Provision of nutritious food for nightshift staff and psychological support following adverse events, are among a wide range of measures to retain and grow the health workforce, announced yesterday.
Speaking to media about the national health workforce plan to fill 8000 missing health-care staff vacancies, Minister of Health Ayesha Verrall said some of the gaps were “confronting”.
Of about 8000 health-care workers who are missing from the system right now, 4800 of those are nurses.
The report said if no action were taken, the deficit in nursing staff would be 8000 by 2032.
Verrall said it was important the existing workforce was properly supported, but they also needed to know that progress was being made.
” . . . we’ve grown the number of nurses by a thousand in the last 18 months, our international recruitment is actually quite strong, we’re making progress, and we have a plan to address the long-term challenges.”
She said the current staffing shortages had been “decades in the making” and she wasn’t surprised by the sobering data in the report.
” . . . and we’ve heard from our health workforce they are under pressure, so no, I’m not surprised.”
NZNO manager of nursing and professional services Mairi Lucas welcomed the plan, but said it should have been produced at least 20 years earlier.
“Significant mahi has been done by NZNO delegates, members and officials to highlight the dire situation nurses have struggled with for too long, so the plan – which includes many of the focus areas of NZNO’s Maranga Mai! strategy – is certainly welcome.”
The workforce plan was aiming to increase growth in the recruitment of internationally qualified nurses (IQNs) in the next two years, while putting in measures to boost and retain the domestically trained workforce in the longer term.
Maintaining the current rates of recruitment of IQNs would be “difficult” and would “likely require growing incentives over time to continue to attract sufficient nurses”.
A reduction in high student-nurse attrition rates from 30 to 20 per cent was a key target, to increase New Zealand trained nurses. This alone would result in an additional 345 nursing graduates per year, according to the report.
Reducing attrition rates among student nurses would require increased “academic and cultural support” for students, in addition to financial support.
‘To still be facing an understaffed, inaccessible and frankly dangerous health system in 2032 is the last thing anybody wants to see.’
The plan aimed to increase provision of scholarships, hardship grants and earn-as-you-learn programmes, however it did not include specific targets for these in the long or short-term.
Student clinical placements would be increased and, better supported, from 2024. The plan would:
- grow placements with kaupapa Māori and Pacific providers and other primary health care services;
- develop a consistent, national approach to funding placements;
- improve coordination to make better use of available placement settings;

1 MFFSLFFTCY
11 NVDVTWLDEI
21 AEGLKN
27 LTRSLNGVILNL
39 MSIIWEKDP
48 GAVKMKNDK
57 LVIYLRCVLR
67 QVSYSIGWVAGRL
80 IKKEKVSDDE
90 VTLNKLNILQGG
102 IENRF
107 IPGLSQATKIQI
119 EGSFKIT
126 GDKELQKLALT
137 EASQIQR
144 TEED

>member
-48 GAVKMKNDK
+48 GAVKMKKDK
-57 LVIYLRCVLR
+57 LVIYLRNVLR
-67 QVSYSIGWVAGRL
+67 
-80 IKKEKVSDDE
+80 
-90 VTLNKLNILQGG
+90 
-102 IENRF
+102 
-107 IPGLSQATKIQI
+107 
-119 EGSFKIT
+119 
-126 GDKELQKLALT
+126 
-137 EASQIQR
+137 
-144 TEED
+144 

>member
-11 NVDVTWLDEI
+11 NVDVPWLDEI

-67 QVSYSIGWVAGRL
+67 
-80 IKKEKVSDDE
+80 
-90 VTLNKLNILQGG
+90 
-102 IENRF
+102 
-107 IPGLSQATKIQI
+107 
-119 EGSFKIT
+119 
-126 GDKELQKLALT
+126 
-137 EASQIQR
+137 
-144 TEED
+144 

- ensure cultural safety on placement, and exposure to diverse training experiences.
Verrall’s announcement of a major increase in clinical placements on Sunday – an additional 830 from 2024 – was the first measure to be announced as part of a shorter-term funded plan, for the year from July 1, 2023.
The minister said the workforce plan had been co-designed by Te Whatu Ora and Te Aka Whai Ora and a core aim was to increase the Māori and Pacific health workforces, which were significantly disproportionate to those populations.
Over the next year, supports for Māori and Pacific health students would be expanded, including access to hardship assistance, provision of tailored programmes for high school students to enter tertiary and rongoā Māori pathways, and rolling out piloted earn-as-you-learn opportunities for kaiāwhina working in the community.
Lucas said NZNO welcomed the planned actions to grow pathways into health for Māori and Pasifika.
” . . . we agree that we cannot fix staffing shortages or reduce the health burden without more Māori and Pasifika nurses providing culturally appropriate care.”
Lucas said it was good to see a commitment to supporting the existing health workforce through settling outstanding pay issues, collaborative pay negotiations and helping staff stay safe at work.
A key test for Te Whatu Ora in delivering on the plan would be their response to an NZNO claim for staffing ratios, guaranteeing enough staff to meet patient demand at all times, Lucas said.
“For health and safety reasons, we need to be confident that the plan takes those future ratios into account.”
Lucas said the implementation of the plan was critical in ensuring “a health system that can provide safe, quality care to ensure the wellbeing of us all”.
“To still be facing an understaffed, inaccessible and frankly dangerous health system in 2032 is the last thing anybody wants to see.”